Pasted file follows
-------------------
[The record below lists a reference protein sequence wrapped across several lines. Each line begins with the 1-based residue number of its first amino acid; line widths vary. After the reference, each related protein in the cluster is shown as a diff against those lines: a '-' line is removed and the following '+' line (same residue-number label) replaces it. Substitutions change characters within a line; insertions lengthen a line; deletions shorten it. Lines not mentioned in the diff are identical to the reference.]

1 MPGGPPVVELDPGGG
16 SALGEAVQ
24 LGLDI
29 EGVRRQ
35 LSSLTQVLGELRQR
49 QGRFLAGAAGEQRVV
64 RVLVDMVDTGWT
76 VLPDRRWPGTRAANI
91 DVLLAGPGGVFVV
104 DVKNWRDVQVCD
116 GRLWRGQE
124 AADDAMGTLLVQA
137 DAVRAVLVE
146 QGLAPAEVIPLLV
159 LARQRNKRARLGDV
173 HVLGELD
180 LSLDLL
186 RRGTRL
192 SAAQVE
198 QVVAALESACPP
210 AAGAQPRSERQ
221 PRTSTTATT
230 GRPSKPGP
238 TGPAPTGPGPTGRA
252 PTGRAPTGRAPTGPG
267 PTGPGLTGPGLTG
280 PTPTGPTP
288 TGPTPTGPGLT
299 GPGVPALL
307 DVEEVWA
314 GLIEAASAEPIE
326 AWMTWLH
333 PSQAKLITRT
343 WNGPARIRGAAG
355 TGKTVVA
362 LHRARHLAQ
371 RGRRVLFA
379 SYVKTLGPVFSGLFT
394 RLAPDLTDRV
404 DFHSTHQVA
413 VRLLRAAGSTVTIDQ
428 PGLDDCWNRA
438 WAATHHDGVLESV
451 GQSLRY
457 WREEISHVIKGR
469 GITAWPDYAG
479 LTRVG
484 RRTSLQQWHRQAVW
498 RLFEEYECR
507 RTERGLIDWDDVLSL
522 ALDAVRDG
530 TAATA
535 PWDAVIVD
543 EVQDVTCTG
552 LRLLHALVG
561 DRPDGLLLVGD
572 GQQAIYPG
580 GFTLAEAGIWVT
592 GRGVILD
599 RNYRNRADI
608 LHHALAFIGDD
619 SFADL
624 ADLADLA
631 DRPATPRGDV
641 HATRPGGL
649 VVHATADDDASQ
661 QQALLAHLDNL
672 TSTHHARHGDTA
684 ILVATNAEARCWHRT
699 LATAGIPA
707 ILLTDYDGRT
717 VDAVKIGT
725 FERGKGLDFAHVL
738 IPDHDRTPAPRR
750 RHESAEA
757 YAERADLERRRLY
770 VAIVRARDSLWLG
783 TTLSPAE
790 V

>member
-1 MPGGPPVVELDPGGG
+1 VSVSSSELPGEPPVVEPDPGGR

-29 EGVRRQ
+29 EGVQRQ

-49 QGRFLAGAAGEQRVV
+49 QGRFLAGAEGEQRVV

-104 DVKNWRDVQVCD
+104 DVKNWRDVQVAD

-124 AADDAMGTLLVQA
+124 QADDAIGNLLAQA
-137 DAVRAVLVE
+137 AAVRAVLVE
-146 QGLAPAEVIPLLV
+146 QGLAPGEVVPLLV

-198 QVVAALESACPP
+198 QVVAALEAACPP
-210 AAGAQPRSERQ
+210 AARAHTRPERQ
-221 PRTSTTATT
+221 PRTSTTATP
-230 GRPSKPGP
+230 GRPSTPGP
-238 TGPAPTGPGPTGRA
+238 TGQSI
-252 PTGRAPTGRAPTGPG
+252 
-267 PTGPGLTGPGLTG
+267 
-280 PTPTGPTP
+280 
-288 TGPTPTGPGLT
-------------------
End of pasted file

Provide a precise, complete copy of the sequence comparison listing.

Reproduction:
[The record below lists a reference protein sequence wrapped across several lines. Each line begins with the 1-based residue number of its first amino acid; line widths vary. After the reference, each related protein in the cluster is shown as a diff against those lines: a '-' line is removed and the following '+' line (same residue-number label) replaces it. Substitutions change characters within a line; insertions lengthen a line; deletions shorten it. Lines not mentioned in the diff are identical to the reference.]

1 MPGGPPVVELDPGGG
16 SALGEAVQ
24 LGLDI
29 EGVRRQ
35 LSSLTQVLGELRQR
49 QGRFLAGAAGEQRVV
64 RVLVDMVDTGWT
76 VLPDRRWPGTRAANI
91 DVLLAGPGGVFVV
104 DVKNWRDVQVCD
116 GRLWRGQE
124 AADDAMGTLLVQA
137 DAVRAVLVE
146 QGLAPAEVIPLLV
159 LARQRNKRARLGDV
173 HVLGELD
180 LSLDLL
186 RRGTRL
192 SAAQVE
198 QVVAALESACPP
210 AAGAQPRSERQ
221 PRTSTTATT
230 GRPSKPGP
238 TGPAPTGPGPTGRA
252 PTGRAPTGRAPTGPG
267 PTGPGLTGPGLTG
280 PTPTGPTP
288 TGPTPTGPGLT
299 GPGVPALL
307 DVEEVWA
314 GLIEAASAEPIE
326 AWMTWLH
333 PSQAKLITRT
343 WNGPARIRGAAG
355 TGKTVVA
362 LHRARHLAQ
371 RGRRVLFA
379 SYVKTLGPVFSGLFT
394 RLAPDLTDRV
404 DFHSTHQVA
413 VRLLRAAGSTVTIDQ
428 PGLDDCWNRA
438 WAATHHDGVLESV
451 GQSLRY
457 WREEISHVIKGR
469 GITAWPDYAG
479 LTRVG
484 RRTSLQQWHRQAVW
498 RLFEEYECR
507 RTERGLIDWDDVLSL
522 ALDAVRDG
530 TAATA
535 PWDAVIVD
543 EVQDVTCTG
552 LRLLHALVG
561 DRPDGLLLVGD
572 GQQAIYPG
580 GFTLAEAGIWVT
592 GRGVILD
599 RNYRNRADI
608 LHHALAFIGDD
619 SFADL
624 ADLADLA
631 DRPATPRGDV
641 HATRPGGL
649 VVHATADDDASQ
661 QQALLAHLDNL
672 TSTHHARHGDTA
684 ILVATNAEARCWHRT
699 LATAGIPA
707 ILLTDYDGRT
717 VDAVKIGT
725 FERGKGLDFAHVL
738 IPDHDRTPAPRR
750 RHESAEA
757 YAERADLERRRLY
770 VAIVRARDSLWLG
783 TTLSPAE
790 V

>member
-1 MPGGPPVVELDPGGG
+1 VSVSSSELPGEPPVVEPDPGGR

-29 EGVRRQ
+29 EGVQRQ

-49 QGRFLAGAAGEQRVV
+49 QGRFLAGAEGEQRVV

-104 DVKNWRDVQVCD
+104 DVKNWRDVQVAD

-124 AADDAMGTLLVQA
+124 QADDAIGNLLAQA
-137 DAVRAVLVE
+137 AAVRAVLVE
-146 QGLAPAEVIPLLV
+146 QGLAPGEVVPLLV

-198 QVVAALESACPP
+198 QVVAALEAACPP
-210 AAGAQPRSERQ
+210 AARAHTRPERQ
-221 PRTSTTATT
+221 PRTSTTATP
-230 GRPSKPGP
+230 GRPSTPGP
-238 TGPAPTGPGPTGRA
+238 TGQSI
-252 PTGRAPTGRAPTGPG
+252 
-267 PTGPGLTGPGLTG
+267 
-280 PTPTGPTP
+280 
-288 TGPTPTGPGLT